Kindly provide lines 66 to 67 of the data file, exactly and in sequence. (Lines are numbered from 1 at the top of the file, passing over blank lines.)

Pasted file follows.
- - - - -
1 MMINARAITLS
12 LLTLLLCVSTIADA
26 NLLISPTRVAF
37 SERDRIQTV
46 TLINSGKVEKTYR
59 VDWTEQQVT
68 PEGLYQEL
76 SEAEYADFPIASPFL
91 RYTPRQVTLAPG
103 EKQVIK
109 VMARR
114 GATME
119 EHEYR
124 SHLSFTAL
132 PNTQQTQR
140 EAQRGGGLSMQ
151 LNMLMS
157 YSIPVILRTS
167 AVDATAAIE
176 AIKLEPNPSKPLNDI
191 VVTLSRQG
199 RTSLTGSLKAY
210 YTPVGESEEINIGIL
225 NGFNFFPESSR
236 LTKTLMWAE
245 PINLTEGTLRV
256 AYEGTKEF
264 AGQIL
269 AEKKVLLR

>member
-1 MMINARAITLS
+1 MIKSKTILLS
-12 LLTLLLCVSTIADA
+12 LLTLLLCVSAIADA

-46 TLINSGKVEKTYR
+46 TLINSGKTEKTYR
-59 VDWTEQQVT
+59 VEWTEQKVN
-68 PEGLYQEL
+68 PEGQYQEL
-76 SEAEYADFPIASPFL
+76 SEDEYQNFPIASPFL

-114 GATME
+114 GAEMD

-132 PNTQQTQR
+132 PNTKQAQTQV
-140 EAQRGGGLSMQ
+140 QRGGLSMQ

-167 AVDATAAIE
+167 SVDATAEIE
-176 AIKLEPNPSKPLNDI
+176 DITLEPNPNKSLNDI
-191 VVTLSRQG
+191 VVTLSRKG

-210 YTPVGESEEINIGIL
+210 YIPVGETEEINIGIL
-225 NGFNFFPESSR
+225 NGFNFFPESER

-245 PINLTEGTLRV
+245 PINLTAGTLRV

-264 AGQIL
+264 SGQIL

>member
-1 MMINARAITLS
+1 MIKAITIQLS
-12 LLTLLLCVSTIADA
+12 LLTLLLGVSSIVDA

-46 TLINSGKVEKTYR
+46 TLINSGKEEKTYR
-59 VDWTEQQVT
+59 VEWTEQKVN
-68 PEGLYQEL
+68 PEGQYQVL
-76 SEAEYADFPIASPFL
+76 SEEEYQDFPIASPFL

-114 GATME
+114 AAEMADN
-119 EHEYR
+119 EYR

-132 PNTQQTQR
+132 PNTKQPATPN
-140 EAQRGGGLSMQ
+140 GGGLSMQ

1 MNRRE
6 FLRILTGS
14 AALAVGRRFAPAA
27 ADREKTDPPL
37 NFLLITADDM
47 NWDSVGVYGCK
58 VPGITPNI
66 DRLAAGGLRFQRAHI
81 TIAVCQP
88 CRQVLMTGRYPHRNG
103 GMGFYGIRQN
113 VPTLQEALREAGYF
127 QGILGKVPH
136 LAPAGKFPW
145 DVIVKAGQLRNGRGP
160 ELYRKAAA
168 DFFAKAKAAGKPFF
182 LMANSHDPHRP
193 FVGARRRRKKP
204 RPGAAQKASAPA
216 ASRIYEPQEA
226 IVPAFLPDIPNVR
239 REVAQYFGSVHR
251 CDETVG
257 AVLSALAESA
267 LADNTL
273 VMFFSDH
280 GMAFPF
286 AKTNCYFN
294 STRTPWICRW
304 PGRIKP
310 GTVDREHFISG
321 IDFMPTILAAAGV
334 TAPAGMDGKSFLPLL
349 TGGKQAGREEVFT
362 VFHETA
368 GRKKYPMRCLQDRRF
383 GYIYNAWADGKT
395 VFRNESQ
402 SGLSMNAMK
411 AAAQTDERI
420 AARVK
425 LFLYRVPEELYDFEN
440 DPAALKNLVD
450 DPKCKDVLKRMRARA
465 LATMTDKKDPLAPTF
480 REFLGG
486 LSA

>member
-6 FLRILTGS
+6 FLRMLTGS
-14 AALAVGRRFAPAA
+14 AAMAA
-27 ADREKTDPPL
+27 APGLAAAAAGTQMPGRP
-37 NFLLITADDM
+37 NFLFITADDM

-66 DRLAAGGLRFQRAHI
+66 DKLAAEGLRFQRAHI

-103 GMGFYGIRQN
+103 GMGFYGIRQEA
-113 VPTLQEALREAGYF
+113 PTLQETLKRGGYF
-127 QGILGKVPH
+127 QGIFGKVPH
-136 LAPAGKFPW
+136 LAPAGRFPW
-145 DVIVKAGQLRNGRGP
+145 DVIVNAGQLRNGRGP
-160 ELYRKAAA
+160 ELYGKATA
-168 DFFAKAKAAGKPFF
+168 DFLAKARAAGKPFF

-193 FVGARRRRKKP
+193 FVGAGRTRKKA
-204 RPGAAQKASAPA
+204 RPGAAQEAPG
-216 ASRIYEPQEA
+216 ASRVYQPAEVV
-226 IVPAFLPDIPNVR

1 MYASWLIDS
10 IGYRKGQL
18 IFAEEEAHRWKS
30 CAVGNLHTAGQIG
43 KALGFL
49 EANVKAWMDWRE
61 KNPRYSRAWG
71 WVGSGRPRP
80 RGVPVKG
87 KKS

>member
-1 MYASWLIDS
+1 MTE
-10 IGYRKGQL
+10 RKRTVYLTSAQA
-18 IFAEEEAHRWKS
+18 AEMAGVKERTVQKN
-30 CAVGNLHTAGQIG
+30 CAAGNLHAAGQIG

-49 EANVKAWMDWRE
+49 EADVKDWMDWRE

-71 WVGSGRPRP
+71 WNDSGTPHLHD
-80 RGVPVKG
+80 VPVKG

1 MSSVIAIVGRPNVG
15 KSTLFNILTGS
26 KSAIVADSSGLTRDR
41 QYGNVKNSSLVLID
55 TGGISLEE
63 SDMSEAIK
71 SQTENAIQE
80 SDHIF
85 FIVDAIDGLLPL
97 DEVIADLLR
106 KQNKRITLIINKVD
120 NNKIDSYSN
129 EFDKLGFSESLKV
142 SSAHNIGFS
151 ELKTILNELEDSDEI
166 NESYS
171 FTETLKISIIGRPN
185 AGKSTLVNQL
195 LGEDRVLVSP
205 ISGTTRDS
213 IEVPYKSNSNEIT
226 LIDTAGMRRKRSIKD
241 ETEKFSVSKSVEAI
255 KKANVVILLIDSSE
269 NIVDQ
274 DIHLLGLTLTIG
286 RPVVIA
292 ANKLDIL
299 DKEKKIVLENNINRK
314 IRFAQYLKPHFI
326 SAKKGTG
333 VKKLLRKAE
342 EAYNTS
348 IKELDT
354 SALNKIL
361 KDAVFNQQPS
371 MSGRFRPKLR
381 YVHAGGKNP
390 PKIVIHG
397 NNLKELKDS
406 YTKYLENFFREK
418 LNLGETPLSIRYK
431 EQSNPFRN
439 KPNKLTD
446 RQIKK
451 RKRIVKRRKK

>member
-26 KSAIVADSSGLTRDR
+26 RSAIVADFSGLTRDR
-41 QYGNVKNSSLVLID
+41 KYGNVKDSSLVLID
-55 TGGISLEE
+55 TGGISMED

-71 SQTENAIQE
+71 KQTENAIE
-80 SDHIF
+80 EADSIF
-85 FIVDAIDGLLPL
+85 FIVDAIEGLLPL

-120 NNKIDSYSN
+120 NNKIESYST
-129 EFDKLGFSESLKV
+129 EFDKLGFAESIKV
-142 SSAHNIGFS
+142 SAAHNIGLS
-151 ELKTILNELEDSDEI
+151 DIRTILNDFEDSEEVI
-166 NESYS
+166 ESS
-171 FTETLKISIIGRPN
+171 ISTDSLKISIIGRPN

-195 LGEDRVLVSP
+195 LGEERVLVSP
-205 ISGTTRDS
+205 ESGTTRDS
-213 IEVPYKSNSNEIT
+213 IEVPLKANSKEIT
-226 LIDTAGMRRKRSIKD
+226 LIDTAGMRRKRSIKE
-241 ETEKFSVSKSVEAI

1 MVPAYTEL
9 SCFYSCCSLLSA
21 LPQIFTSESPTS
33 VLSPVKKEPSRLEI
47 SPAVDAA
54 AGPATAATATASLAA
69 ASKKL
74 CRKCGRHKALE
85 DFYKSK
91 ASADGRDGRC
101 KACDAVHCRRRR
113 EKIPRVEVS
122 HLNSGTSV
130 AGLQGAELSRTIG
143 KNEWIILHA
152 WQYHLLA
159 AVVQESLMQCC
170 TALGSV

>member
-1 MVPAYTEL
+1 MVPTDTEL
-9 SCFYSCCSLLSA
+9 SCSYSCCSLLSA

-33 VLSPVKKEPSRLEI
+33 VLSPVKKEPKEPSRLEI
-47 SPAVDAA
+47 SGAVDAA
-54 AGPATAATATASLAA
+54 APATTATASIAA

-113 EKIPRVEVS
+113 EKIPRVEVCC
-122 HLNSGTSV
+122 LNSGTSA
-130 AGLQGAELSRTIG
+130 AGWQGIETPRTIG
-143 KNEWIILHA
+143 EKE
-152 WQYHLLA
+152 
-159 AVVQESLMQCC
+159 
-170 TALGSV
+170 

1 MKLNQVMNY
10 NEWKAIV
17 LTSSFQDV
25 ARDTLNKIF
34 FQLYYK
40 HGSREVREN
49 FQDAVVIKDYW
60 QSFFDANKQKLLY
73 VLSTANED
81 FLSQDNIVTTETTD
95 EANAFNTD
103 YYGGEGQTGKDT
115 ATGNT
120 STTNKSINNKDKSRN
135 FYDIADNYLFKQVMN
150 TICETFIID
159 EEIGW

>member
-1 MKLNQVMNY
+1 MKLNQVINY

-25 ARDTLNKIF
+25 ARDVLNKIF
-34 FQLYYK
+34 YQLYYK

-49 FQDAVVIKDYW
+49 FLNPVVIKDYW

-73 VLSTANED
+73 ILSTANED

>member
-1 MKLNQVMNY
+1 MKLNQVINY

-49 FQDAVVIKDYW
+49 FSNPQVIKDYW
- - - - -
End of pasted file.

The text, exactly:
-12 LLTLLLCVSTIADA
+12 LLTLLLGVSSIVDA